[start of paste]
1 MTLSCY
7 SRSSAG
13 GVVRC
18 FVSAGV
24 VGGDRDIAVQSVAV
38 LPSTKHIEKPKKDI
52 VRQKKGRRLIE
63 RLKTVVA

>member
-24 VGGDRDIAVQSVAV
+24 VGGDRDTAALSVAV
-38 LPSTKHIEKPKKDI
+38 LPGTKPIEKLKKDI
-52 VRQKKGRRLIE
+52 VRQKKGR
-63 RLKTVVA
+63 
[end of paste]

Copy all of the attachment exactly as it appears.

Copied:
1 MTLSCY
7 SRSSAG
13 GVVRC
18 FVSAGV
24 VGGDRDIAVQSVAV
38 LPSTKHIEKPKKDI
52 VRQKKGRRLIE
63 RLKTVVA

>member
-24 VGGDRDIAVQSVAV
+24 VGGDRDTAALSVAV
-38 LPSTKHIEKPKKDI
+38 LPGTKPIEKLKKDI
-52 VRQKKGRRLIE
+52 VRQKKGR
-63 RLKTVVA
+63 